On a visit to Waterford last week Martin McGuinness spoke about his optimism about the future and the ability of the people of this country. We are in the midst of a bad recession but as the Mayor of Waterford reminded us – there is no recession of the mind. If you could bottle the enthusiasm, energy and confidence of the women at today’s event and bring it into every boardroom and our national cabinet Ireland would no longer be in recession. As the theme of the conference proclaimed, despite our problems – the show must go on.

Wednesday, September 15, 2010

Are we missing the real scandal?

I did not hear live coverage of the now infamous Morning Ireland interview with Taoiseach Brian Cowen. As the morning progressed I listened to news bulletins on various radio stations talking about the interview. Simon Coveney’s tweet set the story on fire. Within minutes the news went viral and was carried around the world. Like it or not – the International story was one of a drunk leader in charge of a sinking country. Not a pretty picture.

I listened to a podcast of the interview several times. My first impression was that it was not as bad as it was made out to be. The Taoiseach was hoarse and probably a little hung over but in my opinion not drunk. He was certainly incoherent and exercised bad judgement in doing the interview. What was missed as the day progressed was the real story.

The real story had little to do with the state of the Taoiseach’s appearance and more to do with the state of the country. The Taoiseach spoke about savage cuts and the taking of €3billion from the real economy. He suggested cuts in expenditure and tax increases which will hurt low to middle income earners. He refused to answer a question about the holding of the by-elections and was evasive on banning corporate donations.

However it was what the Taoiseach did not say that troubled me most. He said nothing about a jobs plan and getting the unemployed back to work. He failed to inspire any confidence in the ability of the Government to help those out of work. He had no vision for the country’s future and offered no hope. His only promise was to continue with the failed slash and burn policies of the last few years.

While the media focus in the time ahead may be on Cowen’s rendition of the Lakes of Pontchartrain or his impersonation of Micheál Ó Muircheartaigh Government Ministers will be busy planning savage cuts that will further exacerbate the problems in the economy. Surely this is the real scandal.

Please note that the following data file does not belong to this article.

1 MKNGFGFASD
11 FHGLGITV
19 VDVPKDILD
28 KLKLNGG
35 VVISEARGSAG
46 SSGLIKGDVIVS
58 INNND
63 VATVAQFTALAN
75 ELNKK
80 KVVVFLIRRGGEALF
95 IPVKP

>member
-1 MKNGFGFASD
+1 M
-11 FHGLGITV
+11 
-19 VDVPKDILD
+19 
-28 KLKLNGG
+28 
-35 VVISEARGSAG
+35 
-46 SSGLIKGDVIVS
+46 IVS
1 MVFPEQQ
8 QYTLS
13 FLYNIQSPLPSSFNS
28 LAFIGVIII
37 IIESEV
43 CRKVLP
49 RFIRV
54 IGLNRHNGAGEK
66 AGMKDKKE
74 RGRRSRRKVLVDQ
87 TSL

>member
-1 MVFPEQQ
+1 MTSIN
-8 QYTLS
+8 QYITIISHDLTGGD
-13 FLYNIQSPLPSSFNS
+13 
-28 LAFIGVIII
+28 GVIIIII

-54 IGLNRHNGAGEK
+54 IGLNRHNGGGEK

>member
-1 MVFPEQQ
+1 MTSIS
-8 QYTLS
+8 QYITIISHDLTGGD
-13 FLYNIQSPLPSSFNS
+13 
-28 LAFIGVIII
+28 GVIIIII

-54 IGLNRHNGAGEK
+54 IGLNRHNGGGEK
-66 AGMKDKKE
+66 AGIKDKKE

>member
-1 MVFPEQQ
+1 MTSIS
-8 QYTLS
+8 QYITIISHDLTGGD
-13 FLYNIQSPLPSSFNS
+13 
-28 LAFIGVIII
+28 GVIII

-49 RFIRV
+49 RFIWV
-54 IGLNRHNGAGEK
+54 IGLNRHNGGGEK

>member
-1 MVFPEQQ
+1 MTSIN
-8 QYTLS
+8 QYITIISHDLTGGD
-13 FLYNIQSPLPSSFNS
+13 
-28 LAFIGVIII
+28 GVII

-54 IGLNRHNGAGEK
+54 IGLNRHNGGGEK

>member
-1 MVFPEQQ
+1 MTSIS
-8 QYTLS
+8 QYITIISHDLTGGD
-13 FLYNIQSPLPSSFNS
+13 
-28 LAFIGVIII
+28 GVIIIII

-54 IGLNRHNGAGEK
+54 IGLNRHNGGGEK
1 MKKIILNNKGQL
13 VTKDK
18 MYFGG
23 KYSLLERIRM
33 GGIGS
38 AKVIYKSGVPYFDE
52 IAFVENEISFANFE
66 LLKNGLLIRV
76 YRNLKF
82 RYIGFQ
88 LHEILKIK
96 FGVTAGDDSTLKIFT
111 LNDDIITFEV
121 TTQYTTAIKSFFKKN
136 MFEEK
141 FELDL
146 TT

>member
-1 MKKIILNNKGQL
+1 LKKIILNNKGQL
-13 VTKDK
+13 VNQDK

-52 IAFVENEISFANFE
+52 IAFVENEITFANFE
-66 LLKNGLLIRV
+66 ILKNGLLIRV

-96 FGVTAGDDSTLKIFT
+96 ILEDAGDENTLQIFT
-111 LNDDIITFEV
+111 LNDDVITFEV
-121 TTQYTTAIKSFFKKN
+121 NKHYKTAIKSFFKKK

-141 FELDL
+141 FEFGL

Monday, September 13, 2010

No accountability in Irish Health Care system

At tonight’s monthly meeting of Waterford City Council we discussed the 2009 Annual Report of the South Regional Health Forum. I make no apologies for my robust criticism of the forum and the H.S.E. In my view the Forum is a talking shop at best and in no way holds the public health care providers to account. That is not to take from the good work of those councillors who sit on the forum and represents their respective councils and counties well. It is a reflection on a health system in which no one takes responsibility and everyone passes the buck.

Here is an example of this Pontius Pilate imitation at work. In July of this year Waterford City Council discussed the much needed 50 bed geriatric facility on the grounds of St. Patrick’s Hospital. Later that month the Minister for Health said she did not know when funding would be released for the proposed new unit. The unit was promised when the HSE closed St. Brigid’s ward at the hospital last October.

On the 13th of July Waterford City Council received correspondence from Minister Mary Harney and the Department of Health and Children acknowledging the questions raised by the council and stating that responsibility for service provision rests with the H.S.E. Note the buck passing. A day later the council receives a letter from the H.S.E. again acknowledging the issues raised and referring the matter to the regional director of health operations for the South. Note the buck passing again.